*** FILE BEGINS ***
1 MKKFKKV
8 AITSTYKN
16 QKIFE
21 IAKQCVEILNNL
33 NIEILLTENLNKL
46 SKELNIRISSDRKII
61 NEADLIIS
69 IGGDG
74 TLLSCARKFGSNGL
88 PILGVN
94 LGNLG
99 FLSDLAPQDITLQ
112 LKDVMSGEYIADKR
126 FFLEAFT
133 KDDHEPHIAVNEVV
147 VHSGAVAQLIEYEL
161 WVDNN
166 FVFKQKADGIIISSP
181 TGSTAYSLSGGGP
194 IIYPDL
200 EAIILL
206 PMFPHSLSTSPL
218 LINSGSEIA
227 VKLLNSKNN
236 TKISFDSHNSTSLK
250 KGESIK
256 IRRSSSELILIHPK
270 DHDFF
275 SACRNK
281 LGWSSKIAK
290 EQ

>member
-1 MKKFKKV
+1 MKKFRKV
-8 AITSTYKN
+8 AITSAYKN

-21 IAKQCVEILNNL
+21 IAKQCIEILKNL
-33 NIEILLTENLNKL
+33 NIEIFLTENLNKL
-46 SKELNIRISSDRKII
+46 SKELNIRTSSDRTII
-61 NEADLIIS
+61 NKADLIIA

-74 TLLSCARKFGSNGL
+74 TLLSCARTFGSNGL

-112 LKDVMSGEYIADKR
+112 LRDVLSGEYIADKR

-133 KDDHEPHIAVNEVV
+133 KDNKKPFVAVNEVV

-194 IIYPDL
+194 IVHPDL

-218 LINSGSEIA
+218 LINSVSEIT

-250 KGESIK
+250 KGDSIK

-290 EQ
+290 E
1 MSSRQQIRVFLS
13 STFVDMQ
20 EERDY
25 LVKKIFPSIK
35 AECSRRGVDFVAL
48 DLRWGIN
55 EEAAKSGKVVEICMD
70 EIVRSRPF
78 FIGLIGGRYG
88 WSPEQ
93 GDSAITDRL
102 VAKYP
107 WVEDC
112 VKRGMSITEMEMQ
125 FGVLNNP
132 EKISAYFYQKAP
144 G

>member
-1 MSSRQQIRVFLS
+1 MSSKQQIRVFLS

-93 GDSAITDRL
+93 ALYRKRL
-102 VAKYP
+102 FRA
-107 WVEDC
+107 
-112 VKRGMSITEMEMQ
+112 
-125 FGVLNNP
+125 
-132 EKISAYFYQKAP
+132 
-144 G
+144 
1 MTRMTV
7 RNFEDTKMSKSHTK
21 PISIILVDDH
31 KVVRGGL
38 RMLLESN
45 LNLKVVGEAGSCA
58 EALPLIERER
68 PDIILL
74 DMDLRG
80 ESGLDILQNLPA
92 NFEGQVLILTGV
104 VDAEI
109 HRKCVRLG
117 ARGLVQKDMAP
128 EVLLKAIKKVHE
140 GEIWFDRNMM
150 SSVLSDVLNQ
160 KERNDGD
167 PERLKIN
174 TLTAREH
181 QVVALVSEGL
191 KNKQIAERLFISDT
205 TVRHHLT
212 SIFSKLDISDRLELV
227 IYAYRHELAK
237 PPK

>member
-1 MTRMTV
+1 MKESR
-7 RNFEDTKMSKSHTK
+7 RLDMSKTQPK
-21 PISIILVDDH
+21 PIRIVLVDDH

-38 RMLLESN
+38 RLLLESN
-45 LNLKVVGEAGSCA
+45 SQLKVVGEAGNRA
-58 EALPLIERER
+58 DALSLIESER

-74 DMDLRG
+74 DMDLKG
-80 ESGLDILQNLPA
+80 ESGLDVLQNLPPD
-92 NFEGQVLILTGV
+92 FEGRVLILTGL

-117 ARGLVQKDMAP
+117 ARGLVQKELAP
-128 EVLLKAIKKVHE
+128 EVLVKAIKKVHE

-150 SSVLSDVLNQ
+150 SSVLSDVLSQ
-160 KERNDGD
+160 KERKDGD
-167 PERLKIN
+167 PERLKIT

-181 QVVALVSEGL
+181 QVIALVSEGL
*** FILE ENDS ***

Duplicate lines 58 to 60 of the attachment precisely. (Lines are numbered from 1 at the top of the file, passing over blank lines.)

+290 E
1 MSSRQQIRVFLS
13 STFVDMQ